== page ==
Ashmore ‘not giving up’ on Omemee splashpad as city staff report throws cold water on idea

By Kirk Winter

Ward 6 councillor Ron Ashmore is “very disappointed” with a report prepared by Craig Shanks, director of community services, on the viability of the Omemee splash pad.

The report, which will be presented to council on March 8 at a committee of the whole meeting, suggests that between the issues of inflation fueled construction costs and problems with location and access to treated water, the Omemee project has some serious issues to consider before approval would be recommended.

In an e-mail exchange with the Advocate, Ashmore rejects the basic thrust of the report that the splash pad cannot be constructed at Omemee Beach Park because of water capacity issues.

Councillor Ron Ashmore.

“There are NO water issues in Omemee whatsoever,” Ashmore wrote. “The splash pad site sits beside a large pond. In fact, it is a small lake and I will be doing the calculations on how many gallons are there. There is no excuse that we cannot use the water there, treat it and use it for the park.”

Ashmore was disappointed that “no contractors” have been approached for prices as well.

“There are so many service groups and individuals willing to partner on this project, and to see this report is disheartening” Ashmore wrote.

When asked if the report would be the end of the Omemee splash pad push for now, the councillor wrote, “I will do what staff should have done and get some prices on the cost of running the water there, as well as some proper bids and estimates. I will receive (the report) Tuesday (at council) and will be putting forward a request for the 2023 capital budget. I will be asking for a recorded vote the following meeting (March 22) to see who supports Omemee.”

Ashmore first asked council in January of 2021 to receive his memorandum on the possibility of the splash pad and to have staff look into costing a splash pad in the village. Staff came back in June of that year looking for council support to review servicing feasibility, including financing and capital costs, and to report back to council sometime in the last four months of 2021.

Shanks’ report of March 8 addresses the direction given by council, and makes for grim reading for supporters of the splash pad project like Ashmore.

“The status of a potential Omemee splash pad has not changed during the pandemic with one exception, the costs of construction of such an amenity has increased,” Shanks writes.

Shanks makes note that the bulk of the funding for the other three splash pads in the city was accessed by community groups or through development costs courtesy of new home building in the respective area.

Staff estimate the cost of the project to be approximately $500,000, with costs recently increasing “due to the pandemic that is affecting the entire construction industry.”

“If a splash pad proposal for Omemee is determined to move forward water capacity issues in the village would need to be addressed,” Shanks writes, “and would come with a significant investment required. At present, it is understood that water capacity only exists within the western boundaries of Omemee and is not available at Omemee Beach Park.”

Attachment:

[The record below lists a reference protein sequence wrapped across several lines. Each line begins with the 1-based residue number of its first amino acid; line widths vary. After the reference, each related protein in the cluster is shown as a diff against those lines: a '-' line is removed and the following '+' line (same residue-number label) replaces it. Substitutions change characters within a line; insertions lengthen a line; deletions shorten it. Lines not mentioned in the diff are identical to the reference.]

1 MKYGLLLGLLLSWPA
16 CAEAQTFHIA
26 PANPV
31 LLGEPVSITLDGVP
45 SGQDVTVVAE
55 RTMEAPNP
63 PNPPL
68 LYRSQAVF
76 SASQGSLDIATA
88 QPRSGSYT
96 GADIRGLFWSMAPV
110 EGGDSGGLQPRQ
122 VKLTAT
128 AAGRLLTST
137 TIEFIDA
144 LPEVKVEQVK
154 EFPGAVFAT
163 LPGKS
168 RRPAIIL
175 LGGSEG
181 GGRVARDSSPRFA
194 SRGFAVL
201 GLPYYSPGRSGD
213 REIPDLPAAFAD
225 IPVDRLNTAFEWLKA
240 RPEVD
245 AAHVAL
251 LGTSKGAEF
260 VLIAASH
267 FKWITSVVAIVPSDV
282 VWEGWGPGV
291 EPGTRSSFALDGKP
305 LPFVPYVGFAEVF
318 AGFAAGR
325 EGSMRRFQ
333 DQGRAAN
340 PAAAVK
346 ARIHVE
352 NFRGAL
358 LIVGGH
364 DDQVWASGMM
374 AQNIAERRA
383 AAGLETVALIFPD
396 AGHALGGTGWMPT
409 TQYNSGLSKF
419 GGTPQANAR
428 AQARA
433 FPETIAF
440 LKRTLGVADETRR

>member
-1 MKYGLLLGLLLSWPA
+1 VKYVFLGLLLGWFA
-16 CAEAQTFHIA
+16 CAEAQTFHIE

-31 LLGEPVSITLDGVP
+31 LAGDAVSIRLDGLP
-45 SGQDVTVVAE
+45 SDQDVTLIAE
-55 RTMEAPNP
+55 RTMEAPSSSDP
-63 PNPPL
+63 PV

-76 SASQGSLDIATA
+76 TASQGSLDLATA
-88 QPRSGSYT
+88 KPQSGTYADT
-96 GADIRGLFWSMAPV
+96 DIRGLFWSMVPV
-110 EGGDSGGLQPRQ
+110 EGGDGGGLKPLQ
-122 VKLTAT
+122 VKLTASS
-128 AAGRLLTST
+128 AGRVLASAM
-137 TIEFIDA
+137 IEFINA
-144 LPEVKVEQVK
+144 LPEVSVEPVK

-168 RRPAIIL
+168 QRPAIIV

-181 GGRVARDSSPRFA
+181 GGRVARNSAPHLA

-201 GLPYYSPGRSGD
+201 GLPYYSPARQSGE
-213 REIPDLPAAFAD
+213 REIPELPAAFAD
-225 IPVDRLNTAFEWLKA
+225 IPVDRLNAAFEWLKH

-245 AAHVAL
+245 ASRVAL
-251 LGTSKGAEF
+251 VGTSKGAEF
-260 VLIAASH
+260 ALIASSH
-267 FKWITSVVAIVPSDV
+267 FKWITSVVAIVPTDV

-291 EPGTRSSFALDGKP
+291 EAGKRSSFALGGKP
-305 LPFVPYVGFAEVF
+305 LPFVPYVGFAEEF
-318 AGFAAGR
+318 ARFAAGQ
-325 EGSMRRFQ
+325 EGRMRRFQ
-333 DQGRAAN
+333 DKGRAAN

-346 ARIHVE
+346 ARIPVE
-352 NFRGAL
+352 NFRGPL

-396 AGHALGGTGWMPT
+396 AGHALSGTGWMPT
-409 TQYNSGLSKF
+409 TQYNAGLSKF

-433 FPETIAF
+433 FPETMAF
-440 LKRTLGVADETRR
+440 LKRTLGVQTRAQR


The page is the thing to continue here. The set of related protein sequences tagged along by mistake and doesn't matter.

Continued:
Shanks writes that due to a lack of water capacity a re-circulation system may be required and “this would add complexity and cost to the project.” He suggests that costs for the mechanics and installation of a re-circulation system could be as much as $150,000.

“Based on the servicing capacity concerns, if council wishes to proceed with the option of creating an Omemee splash pad, a capital budget in the amount of $100,000 could be included in the 2023 capital budget deliberations for a water servicing study and splash pad design to allow for an exact costing and feasibility to be determined,” Shanks writes.

Shanks, in his concluding comments to council, wrote, “Staff are aware that an Omemee splash pad project would be supported by the Omemee community in principle and that many community groups, service clubs and some potential private interest would assist in funding this project.”

Shanks noted if the project were to receive council support, staff would reach out to the community to firm up these commitments to allow the community to generate and apply for the required fundraising for this facility “based on exacting costing requirements pending the design and feasibility study.”

1 Comment

  1. T. D'Arcy McGee says:

    Councillor Ashmore seems to receive an inordinate amount of coverage in the Advocate, as opposed to others on council, who work together, & do their job. I realize it’s an election year, & Ashmore has yet to finalize the gas station he promised some years ago, but he appears to go out of his way to alienate fellow councilors & staff, in order to get his name in front of the public. In the 2018 election,he garnered less than 21% of the votes in a hotly contested 7 person race. & will likely face formidable opposition this Fall from citizens prepared to work together with council & staff for the betterment or Ward 6 residents, & our city as a whole.

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